The most famous draft riots were in New York City and Troy, but enrolling offices in Westchester were looted by mobs that burned draft lists and destroyed railroad tracks as far as Yonkers. Another mob marched from Tuckahoe to Mount Vernon, intending to burn the houses of all Republicans for their support of Lincoln and the war. They stopped at Gould’s Hotel in Mount Vernon for a drink, though, and were talked out of their rampage. The wife of newspaper editor Horace Greeley, who lived in Chappaqua, rigged her own house with explosives to protect it from a mob of 300 or so, “fueled by booze and their own rising fury”; as Benjamin writes, the mob was bent on revenge for Greeley’s support of the draft and criticism of the New York riots in that week’s Tribune (Greeley’s paper). Fear of more rioting led the towns of Yonkers and Tarrytown to form local militias to, as was written in militia regulations, “defend the Persons and Property of the Citizens of Westchester from riotous persons and mobs.”
The situation changed when local and state government switched to a bounty system, in which they paid men to volunteer and avoid the draft. Towns such as Eastchester levied a tax, “sufficient to raise the sum of three hundred dollars for such & every person drawn and accepted in the service of the United States,” Benjamin notes in his book. That sum went up to $450 per man by 1864. The town also added a resolution requiring those who took the local bounty, paid $300 to avoid the draft and then pocketed the difference, to refund their profiteering. (All together now: It was ever thus.)
On the home front
While the war raged elsewhere, Westchester residents helped where they could. This included the sizable African American population in Westchester, which numbered 2,000 in the 1850 census. Freed by New York law in 1827, they lived throughout the county, in New Rochelle,
Ossining, Rye, Yonkers, and, most notably, the Hills, a community in Harrison that began in the 1780s when Quakers and Methodists freed their slaves and settled them in the area near Silver Lake. Some of these free blacks enlisted in so-called colored regiments formed in Rhode Island and Connecticut, which served in Louisiana and fought in important battles
Women also pitched in. Some served as nurses in army hospitals, one of which operated on Davids Island off the coast of New Rochelle from 1862 to 1867 and also became a prison hospital for captured Confederates after Gettysburg. Women also headed up fundraising and relief efforts and formed “lint societies”—collecting lint off of old cotton clothing and bedding when cotton became scarce.
As in all wars, some local businesses profited during the Civil War. “The Bronx River was an important industrial stream,” says Stephen Paul DeVillo, author of The Bronx River in History and Folklore. “It is one of the few streams near New York City with enough [vertical] fall to produce water power and power mills.” Already a center for textiles, rubber and leather goods, and explosives, the region experienced “a general uptick in all
kinds of industries related to the war,” DeVillo says.
“Peace, magic word”
Lincoln won re-election in 1864, but he again lost handily in Westchester County, whose citizens preferred George McClellan, the dithering former head of the Union Army. McClellan’s eventual replacement, Ulysses S. Grant, however, orchestrated General Robert E. Lee’s surrender at Appomattox Courthouse soon thereafter. Upon hearing that happy news, Rye resident Cornelia Jay, the great-granddaughter of John Jay, the first chief justice of the US Supreme Court, wrote in her diary: “Last night I stayed awake till midnight. The silence of the street was broken by the cry of ‘Extra,’ ‘Surrender of Lee’s Army’… Peace, magic word, is on everybody’s lips.”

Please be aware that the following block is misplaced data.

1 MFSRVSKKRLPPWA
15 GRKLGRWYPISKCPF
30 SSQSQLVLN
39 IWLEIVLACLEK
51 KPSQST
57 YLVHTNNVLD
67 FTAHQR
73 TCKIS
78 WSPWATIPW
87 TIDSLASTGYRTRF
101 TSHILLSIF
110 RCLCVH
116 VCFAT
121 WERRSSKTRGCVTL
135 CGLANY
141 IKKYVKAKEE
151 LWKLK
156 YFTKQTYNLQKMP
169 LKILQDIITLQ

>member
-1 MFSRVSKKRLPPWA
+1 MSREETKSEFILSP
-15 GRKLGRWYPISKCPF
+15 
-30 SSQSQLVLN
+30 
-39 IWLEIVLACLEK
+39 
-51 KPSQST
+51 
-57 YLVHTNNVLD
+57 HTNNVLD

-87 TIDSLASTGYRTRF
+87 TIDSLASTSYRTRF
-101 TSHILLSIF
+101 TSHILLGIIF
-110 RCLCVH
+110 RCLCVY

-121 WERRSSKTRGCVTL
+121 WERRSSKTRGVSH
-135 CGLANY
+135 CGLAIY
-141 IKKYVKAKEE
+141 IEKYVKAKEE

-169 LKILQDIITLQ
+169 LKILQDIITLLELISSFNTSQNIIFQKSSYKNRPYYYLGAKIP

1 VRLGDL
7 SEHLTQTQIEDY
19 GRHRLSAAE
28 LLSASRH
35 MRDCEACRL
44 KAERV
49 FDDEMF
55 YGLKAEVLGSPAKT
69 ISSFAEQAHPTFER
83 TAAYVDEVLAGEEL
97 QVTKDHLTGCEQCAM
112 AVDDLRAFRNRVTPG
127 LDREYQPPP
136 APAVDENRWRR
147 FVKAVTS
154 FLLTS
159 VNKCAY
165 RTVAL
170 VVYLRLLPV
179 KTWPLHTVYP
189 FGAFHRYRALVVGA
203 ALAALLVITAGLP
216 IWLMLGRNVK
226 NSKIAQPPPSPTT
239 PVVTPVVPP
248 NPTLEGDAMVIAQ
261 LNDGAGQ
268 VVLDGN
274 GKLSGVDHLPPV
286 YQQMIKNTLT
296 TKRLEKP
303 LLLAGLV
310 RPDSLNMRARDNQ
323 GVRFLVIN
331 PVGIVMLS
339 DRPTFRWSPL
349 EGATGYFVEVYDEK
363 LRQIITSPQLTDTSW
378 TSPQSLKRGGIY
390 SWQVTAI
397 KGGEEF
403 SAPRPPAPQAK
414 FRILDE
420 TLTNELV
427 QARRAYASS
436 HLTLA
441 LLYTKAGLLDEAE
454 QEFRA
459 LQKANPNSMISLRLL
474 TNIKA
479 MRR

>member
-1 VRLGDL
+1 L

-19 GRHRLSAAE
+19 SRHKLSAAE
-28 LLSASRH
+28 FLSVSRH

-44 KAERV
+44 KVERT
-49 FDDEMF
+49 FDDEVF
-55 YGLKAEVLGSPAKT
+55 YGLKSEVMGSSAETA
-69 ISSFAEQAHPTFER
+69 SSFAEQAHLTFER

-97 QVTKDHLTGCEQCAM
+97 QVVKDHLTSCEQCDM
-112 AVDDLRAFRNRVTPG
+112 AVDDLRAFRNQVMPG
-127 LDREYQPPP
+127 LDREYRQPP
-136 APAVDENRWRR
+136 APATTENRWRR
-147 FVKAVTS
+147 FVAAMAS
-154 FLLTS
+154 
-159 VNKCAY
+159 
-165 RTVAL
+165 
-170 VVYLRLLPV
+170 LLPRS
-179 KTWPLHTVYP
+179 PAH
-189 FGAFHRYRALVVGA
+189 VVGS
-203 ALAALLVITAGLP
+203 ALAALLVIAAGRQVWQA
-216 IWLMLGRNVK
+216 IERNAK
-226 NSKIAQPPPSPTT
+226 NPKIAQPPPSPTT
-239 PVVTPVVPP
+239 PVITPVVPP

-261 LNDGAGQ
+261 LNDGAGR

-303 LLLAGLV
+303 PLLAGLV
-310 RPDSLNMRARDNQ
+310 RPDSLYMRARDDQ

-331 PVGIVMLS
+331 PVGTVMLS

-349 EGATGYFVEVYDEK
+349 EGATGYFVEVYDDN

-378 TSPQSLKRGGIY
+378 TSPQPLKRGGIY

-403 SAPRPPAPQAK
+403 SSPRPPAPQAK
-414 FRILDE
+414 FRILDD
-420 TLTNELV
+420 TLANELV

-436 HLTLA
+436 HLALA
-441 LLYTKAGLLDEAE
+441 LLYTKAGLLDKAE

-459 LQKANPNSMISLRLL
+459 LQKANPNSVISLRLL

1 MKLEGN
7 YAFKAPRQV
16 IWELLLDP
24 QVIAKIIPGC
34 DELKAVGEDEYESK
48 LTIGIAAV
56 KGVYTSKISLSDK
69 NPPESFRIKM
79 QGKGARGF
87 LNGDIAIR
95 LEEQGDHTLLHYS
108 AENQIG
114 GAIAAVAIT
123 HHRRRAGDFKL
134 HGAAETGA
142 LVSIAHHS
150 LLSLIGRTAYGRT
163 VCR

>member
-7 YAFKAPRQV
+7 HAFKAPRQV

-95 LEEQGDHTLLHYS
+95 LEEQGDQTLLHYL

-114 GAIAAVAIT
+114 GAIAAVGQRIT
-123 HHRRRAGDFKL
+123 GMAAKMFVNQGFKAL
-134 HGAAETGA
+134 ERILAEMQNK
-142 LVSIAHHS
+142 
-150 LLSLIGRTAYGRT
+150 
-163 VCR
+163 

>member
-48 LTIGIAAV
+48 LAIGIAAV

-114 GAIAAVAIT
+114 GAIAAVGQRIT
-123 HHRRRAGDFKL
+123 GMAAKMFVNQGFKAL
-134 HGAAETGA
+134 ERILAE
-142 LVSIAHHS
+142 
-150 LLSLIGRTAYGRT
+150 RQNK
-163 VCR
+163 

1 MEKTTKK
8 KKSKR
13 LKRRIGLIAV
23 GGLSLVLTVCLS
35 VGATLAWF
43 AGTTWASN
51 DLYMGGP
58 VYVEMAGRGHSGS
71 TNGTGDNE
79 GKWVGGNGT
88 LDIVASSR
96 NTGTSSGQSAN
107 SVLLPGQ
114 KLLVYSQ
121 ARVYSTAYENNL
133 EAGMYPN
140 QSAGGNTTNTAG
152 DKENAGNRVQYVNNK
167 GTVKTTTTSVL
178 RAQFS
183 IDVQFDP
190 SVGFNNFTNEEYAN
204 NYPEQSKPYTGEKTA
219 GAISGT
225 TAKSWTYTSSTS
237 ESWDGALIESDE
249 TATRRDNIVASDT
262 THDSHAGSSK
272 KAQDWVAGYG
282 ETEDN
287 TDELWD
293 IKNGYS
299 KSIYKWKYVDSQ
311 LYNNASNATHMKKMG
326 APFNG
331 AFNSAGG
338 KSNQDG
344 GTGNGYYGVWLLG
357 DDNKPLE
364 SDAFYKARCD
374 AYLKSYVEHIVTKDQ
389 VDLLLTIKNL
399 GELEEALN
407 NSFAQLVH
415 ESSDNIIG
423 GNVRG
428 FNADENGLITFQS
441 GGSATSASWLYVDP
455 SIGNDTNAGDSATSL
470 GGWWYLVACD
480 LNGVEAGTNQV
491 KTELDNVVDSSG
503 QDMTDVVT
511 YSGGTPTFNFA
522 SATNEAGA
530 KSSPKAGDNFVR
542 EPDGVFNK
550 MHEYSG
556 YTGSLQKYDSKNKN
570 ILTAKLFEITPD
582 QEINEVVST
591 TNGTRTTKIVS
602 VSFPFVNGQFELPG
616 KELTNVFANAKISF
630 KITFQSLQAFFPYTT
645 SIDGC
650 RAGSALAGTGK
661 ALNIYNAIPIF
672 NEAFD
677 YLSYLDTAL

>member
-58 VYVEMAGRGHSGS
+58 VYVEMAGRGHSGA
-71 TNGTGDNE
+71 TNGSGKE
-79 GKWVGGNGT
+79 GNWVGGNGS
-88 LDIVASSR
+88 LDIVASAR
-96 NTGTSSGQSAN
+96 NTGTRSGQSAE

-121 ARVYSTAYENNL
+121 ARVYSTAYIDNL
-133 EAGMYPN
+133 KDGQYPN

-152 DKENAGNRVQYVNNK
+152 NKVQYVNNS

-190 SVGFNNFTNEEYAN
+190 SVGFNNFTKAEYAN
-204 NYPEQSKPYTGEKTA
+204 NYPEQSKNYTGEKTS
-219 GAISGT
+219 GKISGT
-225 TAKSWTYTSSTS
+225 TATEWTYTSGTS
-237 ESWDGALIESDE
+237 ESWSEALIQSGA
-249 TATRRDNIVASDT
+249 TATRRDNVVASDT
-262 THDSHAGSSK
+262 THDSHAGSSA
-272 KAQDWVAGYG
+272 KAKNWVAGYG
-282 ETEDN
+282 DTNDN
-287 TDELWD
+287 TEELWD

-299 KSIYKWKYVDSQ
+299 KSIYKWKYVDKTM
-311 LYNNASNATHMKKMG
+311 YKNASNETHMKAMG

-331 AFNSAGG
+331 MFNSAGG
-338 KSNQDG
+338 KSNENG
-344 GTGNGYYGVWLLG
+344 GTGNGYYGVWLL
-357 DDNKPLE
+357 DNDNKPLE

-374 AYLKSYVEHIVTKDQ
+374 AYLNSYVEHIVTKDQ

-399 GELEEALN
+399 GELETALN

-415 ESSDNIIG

A week later came tragic words: Lincoln had been assassinated. Jay wrote another diary entry after attending church the following Sunday, which was Easter: “As [the Bishop] began, the bright sun clouded up, and he said it was a fit emblem of the cloud that had come over our Easter joy.”
Though divisive in life, Lincoln was unifying in death. “He was deified as the Great Emancipator, and Westchester County shared that [sentiment] with everyone else in America,” Benjamin says. Lincoln’s funeral train passed through Westchester County on April 25, 1865—his second official visit—on its way to his burial in Springfield, Illinois. Residents crowded every station along the line to pay respects. In Ossining an arch over the tracks that read, “We Mourn A Nations [sic] Loss,” and at the Peekskill station, the New York Times reported, “Flags and mottoes were here displayed, and a band of music performed a funeral march, greatly adding to the solemnity of the scene.”
In the five years after the war, Westchester boomed. The total population grew by approximately 30 percent as the Industrial Revolution took hold and the county’s rural roots steadily withered and, eventually, died. “The end of the war helped spur suburbanization of the Bronx River Valley,” DeVillo says. “A lot of money went to the mercantile class during the war, so a lot of them had new or increased wealth and began buying miniature country estates.”
War veterans became a powerful force. They established a national association, the Grand Army of the Republic (GAR), which had at least 10 posts in the county. Veterans also began erecting monuments, and more than a dozen still stand throughout the county—including one dedicated to the Confederates in Mount Hope Cemetery in Hastings-on-Hudson, in a burial ground for those who left the ravaged South after the war. And a monument on Broadway in White Plains was built in 1872, despite the objections of the man whose home it fronted. J. Warren Tompkins even got a court order to stop construction, but Southern veterans who were sponsoring it had it built anyway, in just two hours, by firelight, after midnight. They made sure to turn the statue’s back to Tompkins’ home.
Ossining pays tribute as President Abraham Lincoln’s funeral train passes through on April 25, 1865.
If there is a lasting legacy to the county’s involvement in the Civil War, it may be dedication to military service. “In the Civil War, [Westchester citizens] weren’t abolitionists but felt that the preservation of the Union was important,” the Westchester Historical Society’s Raftery says. “They came back and put up monuments because they were quite proud of their service…I
think it’s reflective of the county’s service to the country.”
David Levine, an Albany-based freelancer, is a contributing writer to Hudson Valley magazine. He has written for the New York Times, Sports Illustrated, American Heritage, and many other publications.